Lyudmila Leybovich, “Treasure”, paper, acrylic:

Lyudmila Leybovich , “Treasure”, paper, acrylic

Craftsmen:

Craftsmen Jews of shtetl were craftsmen, masters of different trades. Some of these professions no longer exist, such as laundress or water carriers. These craftsmen were excellent masters who were able to make quality articles valued by European standards, as it “from Paris.”

Y. Rozentsvit, y. Khazan, ”Laundry”, CERAMIC, textile:

Y. Rozentsvit , y. Khazan , ”Laundry”, CERAMIC, textile

In the kitchen:

In the kitchen Y. Rozentsvit , y . Khazan cERAMIC , textile Y . Rozentsvit , CERAMIC

Leonid Grinberg, “Shoemaker”, stained glass panel interpretation of michael korosti’s Watercolor:

Leonid Grinberg , “Shoemaker”, stained glass panel interpretation of michael korosti’s Watercolor

Yevgeniya Rozentsvit, “Shoemaker”, cERAMIC:

Yevgeniya Rozentsvit , “Shoemaker”, cERAMIC

LUDMILA Leybovich,”tailor”, Paper, acrylic:

LUDMILA Leybovich,”tailor ”, Paper, acrylic

Tailors:

Tailors Yevgeniya Rozentsvit cERAMIC Vladimir Lobanov Oil ON PORCELAIN

Lev Tsitron,“TailoR”, wood burning:

Lev Tsitron,“TailoR ”, wood burning

Y. Rozentsvit, “Water carrier”, ceramic:

Y. Rozentsvit , “Water carrier”, ceramic

Y. Rozentsvit, y. Khazan, ceramic, textile, “bagel Seller”:

Y. Rozentsvit , y. Khazan , ceramic, textile, “bagel Seller”

The Market place:

The Market place The market place was a central attraction of the shtetl. You could find many products and goods there. It was a loud place, but they were also famous as a place to learn the news and local gossip. Another such popular place was the well, where mainly women would gather.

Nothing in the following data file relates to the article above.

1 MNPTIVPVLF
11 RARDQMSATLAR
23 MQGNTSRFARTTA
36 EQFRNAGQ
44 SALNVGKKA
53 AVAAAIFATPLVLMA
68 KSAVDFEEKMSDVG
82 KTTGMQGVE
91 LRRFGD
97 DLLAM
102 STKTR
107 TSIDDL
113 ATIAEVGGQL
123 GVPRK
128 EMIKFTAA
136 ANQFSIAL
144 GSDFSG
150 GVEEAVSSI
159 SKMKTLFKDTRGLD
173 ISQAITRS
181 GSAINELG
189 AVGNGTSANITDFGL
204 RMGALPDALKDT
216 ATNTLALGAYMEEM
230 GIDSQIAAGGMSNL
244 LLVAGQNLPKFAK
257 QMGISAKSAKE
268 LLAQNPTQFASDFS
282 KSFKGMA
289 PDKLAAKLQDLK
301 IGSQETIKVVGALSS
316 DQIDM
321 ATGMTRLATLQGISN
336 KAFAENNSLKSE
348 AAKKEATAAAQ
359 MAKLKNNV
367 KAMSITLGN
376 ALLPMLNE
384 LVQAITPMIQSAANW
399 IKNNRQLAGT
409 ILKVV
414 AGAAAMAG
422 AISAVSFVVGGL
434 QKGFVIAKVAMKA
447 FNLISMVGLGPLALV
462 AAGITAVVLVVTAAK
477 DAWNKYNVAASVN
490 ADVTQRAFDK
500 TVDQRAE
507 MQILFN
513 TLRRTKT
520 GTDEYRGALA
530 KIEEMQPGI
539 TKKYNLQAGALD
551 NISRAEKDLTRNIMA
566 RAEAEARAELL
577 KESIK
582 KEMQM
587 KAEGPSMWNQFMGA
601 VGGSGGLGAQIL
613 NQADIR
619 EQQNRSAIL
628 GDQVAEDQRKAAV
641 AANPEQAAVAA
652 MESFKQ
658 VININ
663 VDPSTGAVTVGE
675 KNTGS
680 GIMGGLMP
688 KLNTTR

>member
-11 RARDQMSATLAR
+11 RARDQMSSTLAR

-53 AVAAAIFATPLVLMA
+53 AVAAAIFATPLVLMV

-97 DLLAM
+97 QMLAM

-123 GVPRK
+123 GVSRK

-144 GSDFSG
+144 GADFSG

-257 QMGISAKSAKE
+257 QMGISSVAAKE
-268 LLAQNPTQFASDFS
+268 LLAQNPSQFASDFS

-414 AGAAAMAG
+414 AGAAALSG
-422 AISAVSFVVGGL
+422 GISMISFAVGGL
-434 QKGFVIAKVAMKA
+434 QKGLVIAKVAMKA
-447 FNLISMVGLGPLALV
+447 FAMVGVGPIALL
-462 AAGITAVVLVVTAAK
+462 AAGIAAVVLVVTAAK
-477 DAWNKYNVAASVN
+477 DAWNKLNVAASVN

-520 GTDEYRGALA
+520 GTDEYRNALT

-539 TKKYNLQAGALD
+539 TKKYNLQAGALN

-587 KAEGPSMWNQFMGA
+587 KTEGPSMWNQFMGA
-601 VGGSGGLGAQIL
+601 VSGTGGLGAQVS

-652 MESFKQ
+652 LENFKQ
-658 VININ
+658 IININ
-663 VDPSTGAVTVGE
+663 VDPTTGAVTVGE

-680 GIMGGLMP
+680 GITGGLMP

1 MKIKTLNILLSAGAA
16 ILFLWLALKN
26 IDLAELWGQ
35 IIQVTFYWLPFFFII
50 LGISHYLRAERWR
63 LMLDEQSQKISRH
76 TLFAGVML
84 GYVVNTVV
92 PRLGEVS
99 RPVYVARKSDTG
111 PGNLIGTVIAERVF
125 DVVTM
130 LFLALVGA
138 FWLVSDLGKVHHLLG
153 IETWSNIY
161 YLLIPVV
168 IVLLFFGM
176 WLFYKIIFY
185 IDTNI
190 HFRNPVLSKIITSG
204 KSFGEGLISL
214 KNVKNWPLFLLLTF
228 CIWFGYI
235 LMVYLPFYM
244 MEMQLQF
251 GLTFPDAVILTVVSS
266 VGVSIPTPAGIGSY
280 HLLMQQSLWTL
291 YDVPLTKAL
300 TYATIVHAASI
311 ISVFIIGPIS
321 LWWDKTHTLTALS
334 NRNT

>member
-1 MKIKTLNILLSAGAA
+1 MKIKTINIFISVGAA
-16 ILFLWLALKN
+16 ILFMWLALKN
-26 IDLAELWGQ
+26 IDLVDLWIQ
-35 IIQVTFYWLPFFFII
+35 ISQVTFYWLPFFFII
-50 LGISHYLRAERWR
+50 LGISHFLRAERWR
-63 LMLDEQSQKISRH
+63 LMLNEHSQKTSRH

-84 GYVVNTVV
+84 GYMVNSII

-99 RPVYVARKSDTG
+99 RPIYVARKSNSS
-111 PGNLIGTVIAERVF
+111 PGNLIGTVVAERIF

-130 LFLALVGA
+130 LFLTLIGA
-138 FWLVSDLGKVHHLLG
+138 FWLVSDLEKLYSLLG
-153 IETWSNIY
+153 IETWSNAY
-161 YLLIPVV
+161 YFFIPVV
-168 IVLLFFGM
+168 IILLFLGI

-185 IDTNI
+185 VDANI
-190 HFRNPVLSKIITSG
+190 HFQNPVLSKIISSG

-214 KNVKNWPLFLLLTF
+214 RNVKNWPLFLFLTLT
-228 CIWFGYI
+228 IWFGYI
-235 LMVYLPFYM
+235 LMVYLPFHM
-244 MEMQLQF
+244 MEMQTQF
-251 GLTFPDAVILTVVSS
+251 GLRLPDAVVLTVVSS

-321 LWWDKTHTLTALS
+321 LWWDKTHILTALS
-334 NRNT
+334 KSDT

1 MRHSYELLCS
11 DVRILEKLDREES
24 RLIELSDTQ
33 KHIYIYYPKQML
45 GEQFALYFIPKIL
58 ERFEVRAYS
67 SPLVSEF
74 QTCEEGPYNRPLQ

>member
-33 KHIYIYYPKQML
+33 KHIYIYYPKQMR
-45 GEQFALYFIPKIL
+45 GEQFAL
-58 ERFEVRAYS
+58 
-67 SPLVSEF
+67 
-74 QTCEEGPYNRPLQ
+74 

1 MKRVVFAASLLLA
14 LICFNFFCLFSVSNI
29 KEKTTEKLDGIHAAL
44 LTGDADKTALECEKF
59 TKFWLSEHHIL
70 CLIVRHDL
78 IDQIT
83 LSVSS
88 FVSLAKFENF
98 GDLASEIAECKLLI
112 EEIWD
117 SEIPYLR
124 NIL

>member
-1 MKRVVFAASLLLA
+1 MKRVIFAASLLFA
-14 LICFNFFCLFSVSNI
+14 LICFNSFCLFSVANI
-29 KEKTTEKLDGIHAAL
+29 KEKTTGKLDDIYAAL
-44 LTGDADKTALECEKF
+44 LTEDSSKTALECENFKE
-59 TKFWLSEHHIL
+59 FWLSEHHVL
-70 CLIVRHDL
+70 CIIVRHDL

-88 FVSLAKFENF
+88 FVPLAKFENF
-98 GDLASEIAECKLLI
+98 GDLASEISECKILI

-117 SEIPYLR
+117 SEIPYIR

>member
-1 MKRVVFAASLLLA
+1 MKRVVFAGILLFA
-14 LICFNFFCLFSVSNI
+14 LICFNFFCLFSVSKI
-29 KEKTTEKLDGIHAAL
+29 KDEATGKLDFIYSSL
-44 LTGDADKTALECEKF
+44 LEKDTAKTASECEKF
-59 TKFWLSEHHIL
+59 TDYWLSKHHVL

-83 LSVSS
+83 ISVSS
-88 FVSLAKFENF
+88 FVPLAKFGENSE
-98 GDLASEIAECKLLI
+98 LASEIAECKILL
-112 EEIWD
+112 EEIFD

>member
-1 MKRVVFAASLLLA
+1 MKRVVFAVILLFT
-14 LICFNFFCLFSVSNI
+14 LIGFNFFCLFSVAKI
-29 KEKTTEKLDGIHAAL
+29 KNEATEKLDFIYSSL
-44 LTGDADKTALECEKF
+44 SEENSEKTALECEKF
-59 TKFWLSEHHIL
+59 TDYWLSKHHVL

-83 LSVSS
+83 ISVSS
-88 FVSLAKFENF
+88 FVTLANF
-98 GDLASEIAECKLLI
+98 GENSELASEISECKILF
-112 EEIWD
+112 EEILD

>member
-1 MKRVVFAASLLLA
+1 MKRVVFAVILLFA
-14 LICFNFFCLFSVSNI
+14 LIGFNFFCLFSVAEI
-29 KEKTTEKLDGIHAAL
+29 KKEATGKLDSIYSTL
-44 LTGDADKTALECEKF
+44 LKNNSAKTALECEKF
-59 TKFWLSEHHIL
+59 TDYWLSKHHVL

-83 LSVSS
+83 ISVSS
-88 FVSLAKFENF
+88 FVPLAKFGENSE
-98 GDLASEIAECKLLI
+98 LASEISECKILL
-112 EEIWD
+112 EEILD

Raisa Slobodov 3D Collage from Y. Pan’s painting ”Market” :

Raisa Slobodov 3D Collage from Y. Pan’s painting ”Market”

Nikolay Mostovoy, canvas, oil, paraphrase from photograph Alter work ”Market place” :

Nikolay Mostovoy , canvas, oil, paraphrase from photograph Alter work ”Market place”

Jewish luck:

Jewish luck Jewish happiness was rare in the hard life of a shtetl. It was viewed as a reward for hard work and a blessing. In critical moments of life, Jewish humor made things easier. Sometimes sarcastic, but also kind, it was way to laugh about their difficult situation. Tears and laughter often went hand to hand. What else was there for a poor Jew?    

Yevgeniya Rozentsvt, “Jewish luck”, cERAMIC, wood:

Yevgeniya Rozentsvt , “Jewish luck”, cERAMIC , wood

HOLIDAYs:

HOLIDAYs Musicians who played Jewish   music (klezmer), played an essential part in happy as well as not so happy occasions in the shtetl. Village orchestras were small, but they played tender and passionate Jewish music. Klezmer music is now listened to and loved by many people in the world. Jews are able to laugh and cry simultaneously, remaining optimistic and hoping for a better life in the future!  

Slide68:

Isaak Vaynshelboym , ” Klezmers ,” canvas, oil

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MIKHAIL Shapiro, ” Klezmers ”, wood carwing

Yuri Tarler,“Holidays”, canvas, oil:

Yuri Tarler,“Holidays ”, canvas, oil

Rudolf rozenblum, “Sukkot”, paper, pencil:

Rudolf rozenblum , “ Sukkot ”, paper, pencil

The Dance:

The Dance Asiya Oranskaya ,” freilich ”, canvas, acrylic Svetlana Dizhur,” hasidic dance ”, canvas, oil

Vladimir Lobanov, “ 7/40”, oil on porcelain:

Vladimir Lobanov , “ 7/40”, oil on porcelain

Leonid Alaverdov, ”Hava nagila”, tapestry: